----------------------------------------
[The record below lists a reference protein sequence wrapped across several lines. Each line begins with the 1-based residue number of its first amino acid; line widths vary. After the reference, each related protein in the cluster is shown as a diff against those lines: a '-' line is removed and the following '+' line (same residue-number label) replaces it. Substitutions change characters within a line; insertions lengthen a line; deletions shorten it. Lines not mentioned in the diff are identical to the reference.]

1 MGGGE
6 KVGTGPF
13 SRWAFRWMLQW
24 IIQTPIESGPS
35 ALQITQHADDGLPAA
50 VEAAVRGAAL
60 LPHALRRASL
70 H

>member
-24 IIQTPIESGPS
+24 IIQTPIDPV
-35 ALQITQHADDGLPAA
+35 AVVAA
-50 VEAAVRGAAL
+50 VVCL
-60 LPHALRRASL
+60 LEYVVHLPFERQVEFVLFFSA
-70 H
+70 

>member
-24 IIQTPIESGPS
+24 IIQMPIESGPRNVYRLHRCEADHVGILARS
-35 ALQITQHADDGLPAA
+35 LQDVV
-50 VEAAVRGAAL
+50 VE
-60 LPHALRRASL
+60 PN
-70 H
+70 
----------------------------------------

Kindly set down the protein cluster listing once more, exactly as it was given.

[The record below lists a reference protein sequence wrapped across several lines. Each line begins with the 1-based residue number of its first amino acid; line widths vary. After the reference, each related protein in the cluster is shown as a diff against those lines: a '-' line is removed and the following '+' line (same residue-number label) replaces it. Substitutions change characters within a line; insertions lengthen a line; deletions shorten it. Lines not mentioned in the diff are identical to the reference.]

1 MGGGE
6 KVGTGPF
13 SRWAFRWMLQW
24 IIQTPIESGPS
35 ALQITQHADDGLPAA
50 VEAAVRGAAL
60 LPHALRRASL
70 H

>member
-24 IIQTPIESGPS
+24 IIQTPIDPV
-35 ALQITQHADDGLPAA
+35 AVVAA
-50 VEAAVRGAAL
+50 VVCL
-60 LPHALRRASL
+60 LEYVVHLPFERQVEFVLFFSA
-70 H
+70 

>member
-24 IIQTPIESGPS
+24 IIQMPIESGPRNVYRLHRCEADHVGILARS
-35 ALQITQHADDGLPAA
+35 LQDVV
-50 VEAAVRGAAL
+50 VE
-60 LPHALRRASL
+60 PN
-70 H
+70 